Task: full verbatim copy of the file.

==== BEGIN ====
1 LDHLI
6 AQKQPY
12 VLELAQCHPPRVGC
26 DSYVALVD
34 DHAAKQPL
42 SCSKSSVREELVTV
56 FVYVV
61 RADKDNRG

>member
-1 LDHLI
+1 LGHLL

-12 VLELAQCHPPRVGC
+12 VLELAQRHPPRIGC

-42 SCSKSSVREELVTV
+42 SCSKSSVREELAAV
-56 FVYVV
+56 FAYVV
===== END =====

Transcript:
1 LDHLI
6 AQKQPY
12 VLELAQCHPPRVGC
26 DSYVALVD
34 DHAAKQPL
42 SCSKSSVREELVTV
56 FVYVV
61 RADKDNRG

>member
-1 LDHLI
+1 LGHLL

-12 VLELAQCHPPRVGC
+12 VLELAQRHPPRIGC

-42 SCSKSSVREELVTV
+42 SCSKSSVREELAAV
-56 FVYVV
+56 FAYVV